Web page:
Island Hopping: Our Guide to Sailing in Greece
|● Thousands of islands to explore||● Certain areas prone to very strong winds|
|● Brimming with ancient history||● It’s one of the most popular places to sail so some islands can get very busy|
|● Something for everyone
|● Popular islands like Santorini are very expensive|
With 16,000km of coastline and over 6,000 islands, there are few destinations better suited to island-hopping than Greece. It’s no wonder, then, that the land of figs and honey has been one of the most popular destinations for budding sailors looking to sail the Mediterranean for years.
Combine the sheer variety of locations to be found across the many Greek islands with the region’s warm climate and you’ll come to understand why so many boaters find a Grecian sailing holiday to be particularly appealing. Daily averages tend to hit the high 20s and low 30s at the peak of the season, which runs from late July to early September. If you want to avoid the crowds, head to the islands between April and June or late September to November. The seasonal restaurants and weather will still be around, but you won’t run into too many tourist parties.
You should, however, take care on the waters of the Aegean. Despite the very pleasant temperature, the seas can get choppy, especially around the Cyclades Islands. The dominant wind in the region – the Meltemi – averages force 6, often becoming a force 8 gale that’s powerful enough to blow over tables! It’s tough to sail, so we’d definitely recommend hiring a skipper unless you’re a very adept sailor. Nevertheless, braving the seas of the Aegean will yield some fantastic rewards in the form of picturesque towns and stunningly beautiful beaches unique to the region.
It may feel overdone and very popular, but sailing in Greece is like nothing else. The volcanic landscape, clear blue seas and rich history makes for a truly unique sailing destination. In the words of Nikos Kazantzakis: “Happy is the man, I thought, who, before dying, has the good fortune to sail the Aegean Sea”.
While the Aegean may be more popular amongst experienced sailors, head to Greece’s western coastline and you’ll have the opportunity to sail the Ionian Islands. With weaker winds present in the region, the Ionian Sea is a lot easier for the amateur sailor to navigate than elsewhere in Greece. Don’t worry, choose to sail the Ionian and you won’t be substituting any of the hidden gems that make the country such a pleasure to visit.
Although they may not be as popular among sailors as the islands in the Aegean, that’s not to say that the Ionians don’t get busy. If you’re looking for a tourist-friendly nightlife hotspot head north to the king of package holiday resorts, Corfu. This large island has plenty for the sailor looking for a taste of the tourist life, including nightclubs, plenty of expat bars and all your home comforts. However, there is also a variety of unspoilt beaches and coastal villages hiding away on the island’s western edge.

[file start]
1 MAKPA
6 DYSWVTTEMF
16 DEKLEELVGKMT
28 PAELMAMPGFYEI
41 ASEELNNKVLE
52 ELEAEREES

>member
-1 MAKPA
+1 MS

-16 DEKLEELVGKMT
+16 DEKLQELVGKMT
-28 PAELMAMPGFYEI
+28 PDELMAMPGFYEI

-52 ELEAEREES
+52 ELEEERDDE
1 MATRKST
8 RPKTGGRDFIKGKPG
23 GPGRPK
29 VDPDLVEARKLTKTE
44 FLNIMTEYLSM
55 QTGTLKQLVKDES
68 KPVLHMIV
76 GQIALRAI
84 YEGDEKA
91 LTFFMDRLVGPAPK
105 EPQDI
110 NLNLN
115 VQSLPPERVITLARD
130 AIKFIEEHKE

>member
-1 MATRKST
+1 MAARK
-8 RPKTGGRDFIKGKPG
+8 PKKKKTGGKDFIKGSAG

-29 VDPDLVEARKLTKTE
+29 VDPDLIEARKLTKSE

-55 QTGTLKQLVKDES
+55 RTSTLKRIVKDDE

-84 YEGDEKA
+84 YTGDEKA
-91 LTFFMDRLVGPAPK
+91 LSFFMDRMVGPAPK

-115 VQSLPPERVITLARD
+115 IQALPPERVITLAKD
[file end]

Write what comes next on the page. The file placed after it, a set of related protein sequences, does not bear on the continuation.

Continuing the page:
Elsewhere in the Ionian sea, sailors can discover the more rustic island of Ithaca. Drink and dine in traditional tavernas while taking in a more relaxed island life. For sailors, a visit to Ithaca can be seen as a kind of pilgrimage as it’s the mythical home of legendary naval captain and king Odysseus, a central character in Homer’s great works, the Iliad and the Odyssey. With Odysseus in mind, this island has thousands of years of sailing heritage and is a true heartland of Mediterranean sailing.
Visitors to the Ionian should also be sure to take a trip to Zakynthos. Like Corfu there are some areas of this beautiful island that have been bitten by the tourist bug – though the crowds are far smaller than those found in the former. Zakynthos itself is home to dozens of tiny coves and niches only accessible by boat, allowing you to feel like the island is your own personal paradise.
Moving into the Aegean Sea, some of the most awe-inspiring islands in Greece can be found in the Cyclades. This is the area that you could find yourself at the mercy of the Meltemi, so be sure to check your forecasts before heading out. Despite the difficulty in sailing the archipelago’s 200 islands, the rewards are certainly worth it.
Mykonos is the jewel of the Cyclades and a prime location for people-watching. A playground of the rich and famous, expect designer clothes shops, high-end restaurants and classy cocktail bars. Look beyond the glitz and glamour and you’re faced with a true party paradise with tonnes of late night bars and clubs at your disposal. If you feel like some historical research after a whirlwind night out in Mykonos, sail on over to Delos, legendary birthplace of the god Apollo and home to some of the finest ancient ruins in the region.
For the romantic sailor, the Cyclades offers up plenty of options, but none are more stunning than Santorini. This volcanically-formed island looks like a postcard; its white, cuboid architecture, roofed with blue domes presents a picture perfect idea of Greece. Enjoy a fine wine while looking over the island’s caldera and enjoy what is often described as ‘the best sunset in the world’.